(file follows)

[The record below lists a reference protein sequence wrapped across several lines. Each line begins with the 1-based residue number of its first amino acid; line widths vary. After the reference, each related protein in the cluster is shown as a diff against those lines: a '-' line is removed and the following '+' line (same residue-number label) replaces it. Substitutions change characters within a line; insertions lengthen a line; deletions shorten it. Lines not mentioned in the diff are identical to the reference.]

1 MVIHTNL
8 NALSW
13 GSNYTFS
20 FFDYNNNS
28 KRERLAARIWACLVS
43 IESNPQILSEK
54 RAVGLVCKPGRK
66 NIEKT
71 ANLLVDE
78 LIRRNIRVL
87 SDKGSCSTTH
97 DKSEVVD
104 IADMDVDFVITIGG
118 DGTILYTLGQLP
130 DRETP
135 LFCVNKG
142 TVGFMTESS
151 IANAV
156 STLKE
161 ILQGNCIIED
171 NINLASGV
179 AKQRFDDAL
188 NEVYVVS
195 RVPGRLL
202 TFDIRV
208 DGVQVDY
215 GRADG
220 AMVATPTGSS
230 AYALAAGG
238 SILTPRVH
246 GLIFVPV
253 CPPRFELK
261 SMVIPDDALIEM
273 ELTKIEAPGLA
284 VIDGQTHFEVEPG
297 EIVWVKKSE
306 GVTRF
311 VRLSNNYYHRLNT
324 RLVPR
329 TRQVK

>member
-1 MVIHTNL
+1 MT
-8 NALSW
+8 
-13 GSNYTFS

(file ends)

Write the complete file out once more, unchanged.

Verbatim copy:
[The record below lists a reference protein sequence wrapped across several lines. Each line begins with the 1-based residue number of its first amino acid; line widths vary. After the reference, each related protein in the cluster is shown as a diff against those lines: a '-' line is removed and the following '+' line (same residue-number label) replaces it. Substitutions change characters within a line; insertions lengthen a line; deletions shorten it. Lines not mentioned in the diff are identical to the reference.]

1 MVIHTNL
8 NALSW
13 GSNYTFS
20 FFDYNNNS
28 KRERLAARIWACLVS
43 IESNPQILSEK
54 RAVGLVCKPGRK
66 NIEKT
71 ANLLVDE
78 LIRRNIRVL
87 SDKGSCSTTH
97 DKSEVVD
104 IADMDVDFVITIGG
118 DGTILYTLGQLP
130 DRETP
135 LFCVNKG
142 TVGFMTESS
151 IANAV
156 STLKE
161 ILQGNCIIED
171 NINLASGV
179 AKQRFDDAL
188 NEVYVVS
195 RVPGRLL
202 TFDIRV
208 DGVQVDY
215 GRADG
220 AMVATPTGSS
230 AYALAAGG
238 SILTPRVH
246 GLIFVPV
253 CPPRFELK
261 SMVIPDDALIEM
273 ELTKIEAPGLA
284 VIDGQTHFEVEPG
297 EIVWVKKSE
306 GVTRF
311 VRLSNNYYHRLNT
324 RLVPR
329 TRQVK

>member
-1 MVIHTNL
+1 MT
-8 NALSW
+8 
-13 GSNYTFS